Another energy source that has been harnessed by humanity for many centuries is the power of flowing water, which has been used for milling corn, pumping and driving machinery. During the twentieth century, its main use has been in the generation of hydroelectricity, and hydropower has grown to become one of the world's principal electricity sources. It currently provides some 2.3 per cent of world primary energy. However, the relative contribution of hydroelectric power (and of other electri
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2.1 What is energy?

'Energy is Eternal Delight'

William Blake, 1757–1827 (1994)

What do we mean by 'energy'? What does the concept of 'sustainability' entail? And what, for that matter, do we mean by the 'future' in this context?

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1.1.1 Where do we get our energy from?

The world's current energy systems have been built around the many advantages of fossil fuels, and we now depend overwhelmingly upon them. Concerns that supplies will 'run out' in the short-to-medium term have probably been exaggerated, thanks to the continued discovery of new reserves and the application of increasingly advanced exploration technologies. Nevertheless it remains the case that fossil fuel reserves are ultimately finite. In the long term they will eventually become depleted and
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3.1 (4A) Exploring dynamic relationships using sign graphs

Here is where things start getting really interesting in terms of system dynamics! So far, most of your modelling work has been pretty static, with a limited sense of how things change over time. In fact, the behaviour of complex systems is rarely stable. Sometimes change is exponential (e.g. the growth of the World Wide Web); sometimes systems crash and burn (e.g. extinction of populations); but often systems demonstrate repetitive patterns of behaviour (e.g. economic boom and bust cycles).
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2.5 Interdependence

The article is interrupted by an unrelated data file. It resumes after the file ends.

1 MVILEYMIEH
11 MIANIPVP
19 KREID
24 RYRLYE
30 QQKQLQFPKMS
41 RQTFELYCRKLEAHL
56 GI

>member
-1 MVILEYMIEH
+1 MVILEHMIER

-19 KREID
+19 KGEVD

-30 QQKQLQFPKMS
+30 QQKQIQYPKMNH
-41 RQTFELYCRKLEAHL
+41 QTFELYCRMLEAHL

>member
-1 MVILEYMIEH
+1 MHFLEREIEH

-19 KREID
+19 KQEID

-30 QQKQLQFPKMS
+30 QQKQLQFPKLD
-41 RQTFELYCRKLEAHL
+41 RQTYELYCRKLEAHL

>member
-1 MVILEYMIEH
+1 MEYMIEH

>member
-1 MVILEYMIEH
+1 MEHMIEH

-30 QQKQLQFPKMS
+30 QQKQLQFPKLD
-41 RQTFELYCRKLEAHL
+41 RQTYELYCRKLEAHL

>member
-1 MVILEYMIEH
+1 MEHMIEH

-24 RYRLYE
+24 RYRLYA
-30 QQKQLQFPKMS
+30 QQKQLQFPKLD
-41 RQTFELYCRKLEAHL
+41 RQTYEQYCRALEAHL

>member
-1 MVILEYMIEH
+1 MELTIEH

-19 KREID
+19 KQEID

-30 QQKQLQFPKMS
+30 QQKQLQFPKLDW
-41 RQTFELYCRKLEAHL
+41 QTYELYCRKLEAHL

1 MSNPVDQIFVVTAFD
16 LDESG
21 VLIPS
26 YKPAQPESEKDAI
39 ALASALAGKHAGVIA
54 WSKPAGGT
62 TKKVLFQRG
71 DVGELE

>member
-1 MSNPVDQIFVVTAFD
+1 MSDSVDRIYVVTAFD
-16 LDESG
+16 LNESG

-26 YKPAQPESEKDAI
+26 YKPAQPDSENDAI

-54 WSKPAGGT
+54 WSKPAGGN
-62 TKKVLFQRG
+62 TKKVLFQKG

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3.1 The steps to systems modelling

Systems modelling in practice usually involves six broad steps, within each of which there may be many subsidiary steps and some checking and revision. There is also likely to be iteration back to the earlier steps, as issues which call for changes in earlier decisions are uncovered.

Nevertheless, in my experience, the following six steps are likely to cover the basics.

  1. Identify the system of interest, in particular specify the system boundary a
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3.7 Systems methodologies for managing change

The use of systems concepts and models forms part of a process of investigation that is often described in the literature of systems, design and decision-making as a ‘methodology’, where a methodology is a process of enquiry, not a method to produce a predetermined result.

A systems methodology has the following characteristics.

  • It is, or it provides, the means for the investigator to draw up a plan for studying a situation. This encourages
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1.5 Increasing complication, complexity and risk: the underlying relationship

Figure 3 showed five commonly encountered problems of effecting different types of change. These are notionally located on a spectrum of change that ranges from no change at all, to complete revolution. The relationship suggested on the figure is that as the degree of change – represented